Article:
The US Centers for Disease Control and Prevention (CDC) made sudden and abrupt changes to its testing guidelines after “updated recommendations” from the White House coronavirus task force, announced CDC Director Dr. Robert Redfield. In a new set of reforms to these guidelines, the center no longer recommends testing for most people without symptoms — even if they’ve been in close contact with someone known to have tested positive for the virus.
New York Gov. Andrew Cuomo took to criticizing the altered guidelines, calling the federal agency’s policy changes “shameful” and “schizophrenic.” In a conference call to discuss the matter, the Democrat explained, “The CDC put out new guidance that really strains credulity. The only plausible rationale is they want fewer people taking tests because, as the President has said, if we don’t take tests you won’t know that people are COVID-positive and the number of COVID-positive people will come down. Yes, that is true. That is his policy of ‘deny the problem,’” he charged.
The CDC made alterations on the ‘Test For Current Infection’ webpage of their website, in order to accommodate various changes in the nationwide testing guidelines. The government body had previously asserted, “Testing is recommended for all close contacts of persons with SARS-CoV-2 infection.” But now, it says, “If you have been in close contact (within 6 feet) of a person with a COVID-19 infection for at least 15 minutes but do not have symptoms, you do not necessarily need a test.”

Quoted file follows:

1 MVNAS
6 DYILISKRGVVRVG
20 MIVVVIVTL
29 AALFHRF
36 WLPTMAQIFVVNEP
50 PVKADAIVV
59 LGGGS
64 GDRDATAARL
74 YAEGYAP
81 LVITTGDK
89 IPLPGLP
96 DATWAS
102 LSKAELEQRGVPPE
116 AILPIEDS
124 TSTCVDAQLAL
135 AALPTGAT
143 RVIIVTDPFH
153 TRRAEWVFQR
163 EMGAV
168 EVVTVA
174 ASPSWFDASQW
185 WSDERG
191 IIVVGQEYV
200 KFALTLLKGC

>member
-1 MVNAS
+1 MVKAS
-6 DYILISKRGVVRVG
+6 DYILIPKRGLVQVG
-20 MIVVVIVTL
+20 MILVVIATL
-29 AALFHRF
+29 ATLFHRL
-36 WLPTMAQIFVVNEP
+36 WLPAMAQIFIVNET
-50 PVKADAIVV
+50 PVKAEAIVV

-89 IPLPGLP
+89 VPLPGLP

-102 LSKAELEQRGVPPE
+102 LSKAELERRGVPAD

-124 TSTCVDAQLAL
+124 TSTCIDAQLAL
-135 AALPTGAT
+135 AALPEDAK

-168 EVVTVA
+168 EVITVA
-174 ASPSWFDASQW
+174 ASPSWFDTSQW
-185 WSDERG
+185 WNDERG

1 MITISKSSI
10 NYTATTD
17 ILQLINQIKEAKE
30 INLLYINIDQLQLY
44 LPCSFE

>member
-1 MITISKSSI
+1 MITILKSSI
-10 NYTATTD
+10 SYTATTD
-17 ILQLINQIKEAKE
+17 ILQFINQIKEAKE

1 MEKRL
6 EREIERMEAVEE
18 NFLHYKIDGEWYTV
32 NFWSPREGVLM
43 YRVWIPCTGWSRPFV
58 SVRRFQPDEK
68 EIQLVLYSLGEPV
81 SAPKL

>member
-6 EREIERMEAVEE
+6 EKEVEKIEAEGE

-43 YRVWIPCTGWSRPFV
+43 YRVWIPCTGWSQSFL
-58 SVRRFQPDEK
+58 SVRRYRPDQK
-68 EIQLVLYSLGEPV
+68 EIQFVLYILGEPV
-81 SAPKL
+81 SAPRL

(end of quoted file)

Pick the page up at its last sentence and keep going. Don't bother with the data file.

Baffled by this new guideline, many doctors have been left baffled as to how and why the CDC made this careless statement, as data around the world has proven to show that the virus can be contracted if in proximity with the infected. Dr. Leana Wen, an emergency physician and public health professor at George Washington University who was previously Baltimore’s health commissioner, said the testing guideline changes make no sense. “These are exactly the people who should be tested,” Wen said, stressing upon the actuality of the contagion.
Despite questioning, the Trump administration has failed to explain these quiet testing changes. Meanwhile, a controversy is brewing around the official approval of the guideline, since Adm. Brett Giroir, who heads testing efforts for the task force, told reporters that task force members had weighed in on the change — including Redfield and Dr. Anthony Fauci, the nation’s top infectious disease expert.
CDC Director Redfield, in his statement to the CNN, proclaimed, “These updated guidelines, coordinated in conjunction with the White House Coronavirus Task Force, received appropriate attention, consultation and input from task force experts. We are placing an emphasis on testing individuals with symptomatic illness, individuals with significant exposure, vulnerable populations including nursing homes or long term care facilities, critical infrastructure workers, healthcare workers, and first responders, or those individuals who may be asymptomatic when prioritized by medical and public health officials.”